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Thursday, 22 September 1983
Page: 1165

Mr HAND —I ask the Prime Minister: What steps will be taken by the Government to ensure that there is an opportunity for the fullest debate within the Australian Labor Party concerning the future of the uranium mining industry in Australia?

Mr HAWKE —I am indebted to the honourable member for asking this question. Obviously I am particularly pleased that it comes from the honourable member for Melbourne. As distinct from the Opposition's approach to policy formulation-I would be quite happy to elaborate over a range of those issues at length-which is totally confused and contradictory, the process within the Australian Labor Party is an orderly and democratic one, a fact of which you are completely aware , Mr Speaker. The question of uranium mining and export is unquestionably a very controversial one. It is a controversial question within the Australian community as a whole and indeed within the Australian Labor Party. I make no attempt to disguise the fact-it would be futile to do so and it is a matter of public record-that there are elements within the Australian Labor Party that hold views different from mine on this matter. I accept that these views are sincerely held; they are views which should have an opportunity to be heard before further decisions are taken. That is what the democratic process is all about. It is particularly important, given that the issues relating to uranium mining and export are, as I have said, exceedingly complex and involve considerations which go to questions-I will not be exhaustive about it-touching nuclear proliferation, nuclear safeguard arrangements, other potential suppliers to the world market and environmental factors. The issues certainly involve the economics of the industry, both within Australia and overseas, and the effects upon the Australian economy and our balance of payments.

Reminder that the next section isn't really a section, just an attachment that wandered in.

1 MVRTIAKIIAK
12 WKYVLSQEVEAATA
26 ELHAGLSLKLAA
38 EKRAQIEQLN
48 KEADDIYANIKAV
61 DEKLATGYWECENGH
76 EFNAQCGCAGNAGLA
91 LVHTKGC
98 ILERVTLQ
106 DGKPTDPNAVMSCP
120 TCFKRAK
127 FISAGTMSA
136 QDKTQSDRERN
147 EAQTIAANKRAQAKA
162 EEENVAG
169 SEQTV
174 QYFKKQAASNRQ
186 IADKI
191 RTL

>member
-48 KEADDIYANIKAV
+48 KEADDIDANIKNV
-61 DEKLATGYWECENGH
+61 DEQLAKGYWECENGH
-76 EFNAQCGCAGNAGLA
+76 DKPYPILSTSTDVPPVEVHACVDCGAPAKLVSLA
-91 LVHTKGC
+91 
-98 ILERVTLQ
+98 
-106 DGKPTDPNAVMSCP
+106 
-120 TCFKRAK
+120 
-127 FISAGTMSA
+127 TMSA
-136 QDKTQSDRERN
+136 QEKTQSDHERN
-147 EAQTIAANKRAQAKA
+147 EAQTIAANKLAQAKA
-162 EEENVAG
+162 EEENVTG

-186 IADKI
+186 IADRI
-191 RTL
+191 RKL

When faced with an issue which is transparently so complex and goes to so many important issues it is my wish and intention to ensure that discussion on these issues within the Australian Labor Party is rational and informed. As I have indicated, I will have a paper circulated in the near future to provide the basis for such a rational discussion within Caucus. The matter will go to Cabinet for consideration as soon after that as possible; I would hope, as I have indicated, by about the end of October. As I told the House yesterday, the timetable which I then indicated and which I repeat in this chamber today for Government and Party consideration will not adversely affect the prospects for the Roxby Downs project. That project is still in the final feasibility study stage which is not to be completed before December 1984. In conclusion, the joint venture partners have not yet sought developmental approval or negotiating licences from the Government.